Command Line Compilation - Inherits

Discussion in 'ASP .Net' started by Todd A, Feb 26, 2004.

  1. Todd A

    Todd A Guest

    If I use the following in my code behind page:

    Public Class _Default
    Inherits System.Web.UI.Page

    The page will compile with no errors from the command line compiler
    (vbc.exe)

    But, If I insert my own base page to inherit from, say,

    Public Class _Default
    Inherits BaseWebPage

    I am unable to get the code to compile, even if I compile BaseWebPage first
    and make a reference to it.
    Do I have to include the code for BaseWebPage with every page that wants to
    inherit it?
    I've tried a number of things here, but have been unsuccessful.

    Thank you,

    Todd
     
    Todd A, Feb 26, 2004
    #1
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  2. Todd A

    mikeb Guest

    Todd A wrote:
    > If I use the following in my code behind page:
    >
    > Public Class _Default
    > Inherits System.Web.UI.Page
    >
    > The page will compile with no errors from the command line compiler
    > (vbc.exe)
    >
    > But, If I insert my own base page to inherit from, say,
    >
    > Public Class _Default
    > Inherits BaseWebPage
    >
    > I am unable to get the code to compile, even if I compile BaseWebPage first
    > and make a reference to it.
    > Do I have to include the code for BaseWebPage with every page that wants to
    > inherit it?
    > I've tried a number of things here, but have been unsuccessful.
    >


    Are you sure that the name of your class is simply "BaseWebPage"?
    usually classes - even your custom coded ones - are somewhere in a
    namespace hierarchy.

    If you're not sure, run ildasm on the assembly that contains the
    BaseWebPage class - it'll show you the namespace (if there is one).

    Remember that if you're creating your class using VB.NET the namespace
    that it will reside in does not have to come from the source file - the
    compiler has a command line option "/rootnamespace" which can specify
    one. VS.NET VB projects default the rootnamespace to the name of the
    project.

    --
    mikeb
     
    mikeb, Feb 26, 2004
    #2
    1. Advertising

  3. Todd A

    Todd A Guest

    MIke,
    Good point.
    I am using a response file, and in the file, I specify my namespace with
    /rootnamespace:
    Here is a real sample:

    /target:Library
    /out:"C:\Inetpub\wwwroot\stpaulmoms\bin\_Default.dll"
    /rootnamespace:StPaulMoms
    /optimize+
    /reference:"System.dll","System.Data.dll","System.Drawing.dll","System.Web.d
    ll","System.Xml.dll","System.Design.dll","C:\Inetpub\wwwroot\stpaulmoms\bin\
    DAL.dll","C:\Inetpub\wwwroot\stpaulmoms\bin\StPaulMomsMB.dll"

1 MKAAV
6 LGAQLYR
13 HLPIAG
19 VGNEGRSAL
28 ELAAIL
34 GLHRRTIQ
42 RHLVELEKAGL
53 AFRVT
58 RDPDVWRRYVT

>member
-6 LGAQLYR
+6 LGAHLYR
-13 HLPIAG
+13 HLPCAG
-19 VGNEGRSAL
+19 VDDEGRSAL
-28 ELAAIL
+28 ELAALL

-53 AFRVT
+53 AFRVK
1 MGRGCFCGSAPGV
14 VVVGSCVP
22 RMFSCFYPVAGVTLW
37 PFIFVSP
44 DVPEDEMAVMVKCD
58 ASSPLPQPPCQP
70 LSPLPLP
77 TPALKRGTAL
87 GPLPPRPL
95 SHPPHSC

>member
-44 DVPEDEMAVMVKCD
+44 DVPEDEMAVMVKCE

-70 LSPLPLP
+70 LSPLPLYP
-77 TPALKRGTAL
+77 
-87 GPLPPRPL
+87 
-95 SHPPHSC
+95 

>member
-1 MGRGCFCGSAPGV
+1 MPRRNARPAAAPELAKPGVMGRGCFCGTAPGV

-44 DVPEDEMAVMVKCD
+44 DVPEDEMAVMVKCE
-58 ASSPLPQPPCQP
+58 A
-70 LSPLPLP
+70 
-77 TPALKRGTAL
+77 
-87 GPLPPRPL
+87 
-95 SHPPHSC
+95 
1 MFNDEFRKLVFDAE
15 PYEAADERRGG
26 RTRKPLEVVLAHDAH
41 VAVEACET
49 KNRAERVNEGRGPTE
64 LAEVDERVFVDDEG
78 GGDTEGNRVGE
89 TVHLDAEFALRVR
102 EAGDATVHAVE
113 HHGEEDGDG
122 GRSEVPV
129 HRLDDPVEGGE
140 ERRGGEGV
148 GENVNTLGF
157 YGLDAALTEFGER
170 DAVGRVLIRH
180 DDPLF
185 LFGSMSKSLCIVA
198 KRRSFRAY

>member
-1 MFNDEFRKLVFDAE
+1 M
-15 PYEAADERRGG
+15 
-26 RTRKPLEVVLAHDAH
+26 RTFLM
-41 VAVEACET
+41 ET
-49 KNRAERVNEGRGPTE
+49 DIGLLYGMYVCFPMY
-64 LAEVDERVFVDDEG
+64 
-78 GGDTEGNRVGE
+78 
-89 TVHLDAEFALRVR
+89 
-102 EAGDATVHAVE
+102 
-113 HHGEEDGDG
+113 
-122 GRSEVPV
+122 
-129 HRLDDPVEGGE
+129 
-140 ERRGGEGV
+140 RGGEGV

/Imports:Microsoft.VisualBasic,System,System.Collections,System.Configuratio
    n,System.Data,System.Drawing,System.Web,System.Web.UI,System.Web.UI.HtmlCont
    rols,System.Web.UI.WebControls
    /res:"C:\Inetpub\wwwroot\stpaulmoms\StPaulMoms.Default.resources"
    "C:\Inetpub\wwwroot\stpaulmoms\Default.aspx.vb"

    My goal is to give each web page their own DLL. That's why I'm deviating
    from the VS.NET Model of building my assemblies.
    If my BaseWebPage class (It is named BaseWebPage), which all my web pages
    inherit from, is just a stand alone compiled DLL, how can I compile one
    class that inherits from a class inside an already compiled dll?

    Thanks,
    Todd

    "mikeb" <> wrote in message
    news:e50L6kK$...
    > Todd A wrote:
    > > If I use the following in my code behind page:
    > >
    > > Public Class _Default
    > > Inherits System.Web.UI.Page
    > >
    > > The page will compile with no errors from the command line compiler
    > > (vbc.exe)
    > >
    > > But, If I insert my own base page to inherit from, say,
    > >
    > > Public Class _Default
    > > Inherits BaseWebPage
    > >
    > > I am unable to get the code to compile, even if I compile BaseWebPage

    first
    > > and make a reference to it.
    > > Do I have to include the code for BaseWebPage with every page that wants

    to
    > > inherit it?
    > > I've tried a number of things here, but have been unsuccessful.
    > >

    >
    > Are you sure that the name of your class is simply "BaseWebPage"?
    > usually classes - even your custom coded ones - are somewhere in a
    > namespace hierarchy.
    >
    > If you're not sure, run ildasm on the assembly that contains the
    > BaseWebPage class - it'll show you the namespace (if there is one).
    >
    > Remember that if you're creating your class using VB.NET the namespace
    > that it will reside in does not have to come from the source file - the
    > compiler has a command line option "/rootnamespace" which can specify
    > one. VS.NET VB projects default the rootnamespace to the name of the
    > project.
    >
    > --
    > mikeb
     
    Todd A, Feb 26, 2004
    #3
  4. Todd A

    mikeb Guest

    Todd A wrote:
    > MIke,
    > Good point.
    > I am using a response file, and in the file, I specify my namespace with
    > /rootnamespace:
    > Here is a real sample:
    >
    > /target:Library
    > /out:"C:\Inetpub\wwwroot\stpaulmoms\bin\_Default.dll"
    > /rootnamespace:StPaulMoms
    > /optimize+
    > /reference:"System.dll","System.Data.dll","System.Drawing.dll","System.Web.d
    > ll","System.Xml.dll","System.Design.dll","C:\Inetpub\wwwroot\stpaulmoms\bin\
    > DAL.dll","C:\Inetpub\wwwroot\stpaulmoms\bin\StPaulMomsMB.dll"
    > /Imports:Microsoft.VisualBasic,System,System.Collections,System.Configuratio
    > n,System.Data,System.Drawing,System.Web,System.Web.UI,System.Web.UI.HtmlCont
    > rols,System.Web.UI.WebControls
    > /res:"C:\Inetpub\wwwroot\stpaulmoms\StPaulMoms.Default.resources"
    > "C:\Inetpub\wwwroot\stpaulmoms\Default.aspx.vb"


    I assume that this is the response file used to compile the codebehind page.

    I think what we need to look at is the response file and command line
    used to build whatever assembly the BaseWebPage class resides in. I
    assume it's either DAL.dll or StPaulMomsMB.dll since those are the only
    non-framework assemblies referenced above.

    >
    > My goal is to give each web page their own DLL. That's why I'm deviating
    > from the VS.NET Model of building my assemblies.
    > If my BaseWebPage class (It is named BaseWebPage), which all my web pages
    > inherit from, is just a stand alone compiled DLL, how can I compile one
    > class that inherits from a class inside an already compiled dll?
    >
    > Thanks,
    > Todd
    >
    > "mikeb" <> wrote in message